How to Enable Ping in Windows XP Without Disabling Firewall

For some specific reasons, if you are still using Windows XP after the year 2020, this guide will be showing you how to enable ping response in Windows XP. When the Windows firewall is turned on, which is the default settings in XP computer, it will not respond to ping requests from other computers or network devices. That means we can’t ping and get a reply from to the particular XP computer.

We will be getting ‘Request Time Out’  reply from the destination, even though it is connected and accessible on the local network. The reason is that the ICMP packet used in ping command is blocked by default.

The source device sends ICMP packets to the destination and waits for the response, and when the destination computer doesn’t acknowledge and reply to these packets, we will see ‘Request time out’ reply.

Two Methods to Enable Ping or ICMP Requests in Windows XP

  1. Completely switching off the Windows Firewall service (It is not recommended in most cases as it opens the doors for network security threats)- We are not talking about this step here.
  2. Only enable ICMP packets (Accepting ICMP packets in Firewall rule). This will allow the ping requests to reply while the firewall is on and protecting other network traffic.

Read Also,
How to enable ping in Windows 10/8.1/7

Detailed Steps

a) Go to Network connections in Control panel.

b) Right Click the connection you want to enable ICMP/Ping requests (usually the local network).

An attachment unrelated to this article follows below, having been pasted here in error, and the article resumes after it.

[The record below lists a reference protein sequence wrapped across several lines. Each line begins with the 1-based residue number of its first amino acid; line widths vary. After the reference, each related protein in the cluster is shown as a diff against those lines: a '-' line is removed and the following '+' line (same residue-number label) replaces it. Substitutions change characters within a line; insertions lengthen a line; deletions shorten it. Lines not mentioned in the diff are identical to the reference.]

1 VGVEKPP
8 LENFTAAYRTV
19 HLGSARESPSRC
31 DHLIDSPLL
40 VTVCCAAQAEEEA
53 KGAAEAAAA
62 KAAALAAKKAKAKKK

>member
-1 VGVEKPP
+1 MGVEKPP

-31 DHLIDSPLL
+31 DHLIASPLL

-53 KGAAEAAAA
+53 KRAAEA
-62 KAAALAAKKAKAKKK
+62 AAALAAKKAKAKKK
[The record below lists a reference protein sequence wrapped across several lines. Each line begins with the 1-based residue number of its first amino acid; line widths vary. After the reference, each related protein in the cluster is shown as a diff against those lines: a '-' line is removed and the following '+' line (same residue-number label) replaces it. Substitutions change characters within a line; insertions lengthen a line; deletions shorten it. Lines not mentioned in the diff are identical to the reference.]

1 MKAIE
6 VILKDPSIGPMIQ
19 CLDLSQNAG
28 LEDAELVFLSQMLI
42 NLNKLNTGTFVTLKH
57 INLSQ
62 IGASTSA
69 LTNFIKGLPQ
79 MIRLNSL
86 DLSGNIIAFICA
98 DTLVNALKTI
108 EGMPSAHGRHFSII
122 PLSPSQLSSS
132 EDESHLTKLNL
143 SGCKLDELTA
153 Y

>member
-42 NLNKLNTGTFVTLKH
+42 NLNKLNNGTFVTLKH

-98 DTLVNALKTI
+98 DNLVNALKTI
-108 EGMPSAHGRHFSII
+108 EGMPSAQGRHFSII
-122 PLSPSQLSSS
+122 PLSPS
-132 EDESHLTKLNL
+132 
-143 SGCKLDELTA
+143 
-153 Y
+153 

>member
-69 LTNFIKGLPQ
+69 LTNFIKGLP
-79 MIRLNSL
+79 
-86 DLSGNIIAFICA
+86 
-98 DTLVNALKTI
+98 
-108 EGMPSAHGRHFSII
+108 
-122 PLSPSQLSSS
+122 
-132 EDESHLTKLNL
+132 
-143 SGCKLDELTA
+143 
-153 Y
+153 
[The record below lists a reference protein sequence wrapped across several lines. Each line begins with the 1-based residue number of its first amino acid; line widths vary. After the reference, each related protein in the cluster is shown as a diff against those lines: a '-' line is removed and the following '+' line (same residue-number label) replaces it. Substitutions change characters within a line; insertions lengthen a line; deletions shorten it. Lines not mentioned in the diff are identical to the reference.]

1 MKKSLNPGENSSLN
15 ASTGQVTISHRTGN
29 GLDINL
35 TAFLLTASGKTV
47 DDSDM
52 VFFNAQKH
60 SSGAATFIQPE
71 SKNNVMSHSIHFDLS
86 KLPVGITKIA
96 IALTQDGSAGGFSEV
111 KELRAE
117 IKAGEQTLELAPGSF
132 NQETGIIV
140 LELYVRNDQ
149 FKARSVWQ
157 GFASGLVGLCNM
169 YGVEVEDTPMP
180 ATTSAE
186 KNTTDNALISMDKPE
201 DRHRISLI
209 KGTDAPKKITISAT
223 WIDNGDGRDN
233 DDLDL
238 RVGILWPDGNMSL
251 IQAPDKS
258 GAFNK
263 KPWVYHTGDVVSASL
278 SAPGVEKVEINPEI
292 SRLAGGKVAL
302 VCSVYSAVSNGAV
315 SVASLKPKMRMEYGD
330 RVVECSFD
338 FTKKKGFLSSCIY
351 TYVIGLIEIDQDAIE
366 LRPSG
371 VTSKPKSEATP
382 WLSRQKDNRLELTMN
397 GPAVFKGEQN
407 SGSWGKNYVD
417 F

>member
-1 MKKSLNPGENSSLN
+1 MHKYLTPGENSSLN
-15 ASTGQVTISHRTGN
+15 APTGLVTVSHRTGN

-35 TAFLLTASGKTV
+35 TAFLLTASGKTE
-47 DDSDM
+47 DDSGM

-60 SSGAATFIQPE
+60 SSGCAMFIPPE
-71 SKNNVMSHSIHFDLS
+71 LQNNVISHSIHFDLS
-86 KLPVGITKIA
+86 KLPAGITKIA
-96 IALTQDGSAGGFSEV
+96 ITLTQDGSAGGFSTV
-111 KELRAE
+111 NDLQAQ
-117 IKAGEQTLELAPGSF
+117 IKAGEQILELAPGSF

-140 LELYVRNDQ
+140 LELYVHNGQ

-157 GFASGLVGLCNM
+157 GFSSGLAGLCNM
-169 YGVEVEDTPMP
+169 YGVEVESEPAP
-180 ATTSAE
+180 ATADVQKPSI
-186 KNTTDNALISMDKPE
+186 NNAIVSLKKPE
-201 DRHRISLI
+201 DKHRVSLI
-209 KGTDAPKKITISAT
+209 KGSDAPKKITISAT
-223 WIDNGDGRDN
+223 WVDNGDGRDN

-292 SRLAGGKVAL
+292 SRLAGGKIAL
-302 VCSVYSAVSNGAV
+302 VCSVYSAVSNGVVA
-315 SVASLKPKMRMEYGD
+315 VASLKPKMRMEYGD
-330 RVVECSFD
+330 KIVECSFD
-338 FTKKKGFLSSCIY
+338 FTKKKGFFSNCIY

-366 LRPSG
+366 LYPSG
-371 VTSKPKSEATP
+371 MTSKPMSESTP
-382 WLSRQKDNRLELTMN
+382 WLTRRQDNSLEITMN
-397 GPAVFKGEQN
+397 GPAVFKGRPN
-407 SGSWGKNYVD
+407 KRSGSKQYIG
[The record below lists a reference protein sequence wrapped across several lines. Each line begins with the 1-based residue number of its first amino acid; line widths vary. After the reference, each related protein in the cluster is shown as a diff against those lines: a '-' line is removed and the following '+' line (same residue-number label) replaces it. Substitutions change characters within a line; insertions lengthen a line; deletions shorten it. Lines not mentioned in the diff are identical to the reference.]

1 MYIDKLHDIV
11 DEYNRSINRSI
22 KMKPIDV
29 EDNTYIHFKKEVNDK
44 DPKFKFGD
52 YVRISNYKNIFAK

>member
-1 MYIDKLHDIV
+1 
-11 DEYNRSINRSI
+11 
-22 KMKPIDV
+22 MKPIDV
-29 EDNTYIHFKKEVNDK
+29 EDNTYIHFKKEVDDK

Enable ping in XP network

c) Click on Properties and go to Advanced tab.

d) Select the network connection, as shown below, then click on the Settings button in ICMP.

Enable ICMP in Windows XP

e) Enable the tick in ‘Allow incoming echo request.’ Press OK.
Now, this computer will accept ping ICMP echo requests and reply to the source device.

Allow incoming echo request

It is always recommended to enable echo/ICMP or Ping requests by this method without completely switching off the firewall. By this method, the computer will be safe on the local or WAN network and reply to ping requests. That will allow you to monitor and manage IP address and hosts on your network.

As Windows XP is completely an outdated OS, we assume you use this OS for some kind of testing purpose on sand boxed environment or as virtual machine.

Dinesh is the founder of Sysprobs and written more than 400 articles. Enthusiast in Microsoft and cloud technologies with more than 15 years of IT experience.

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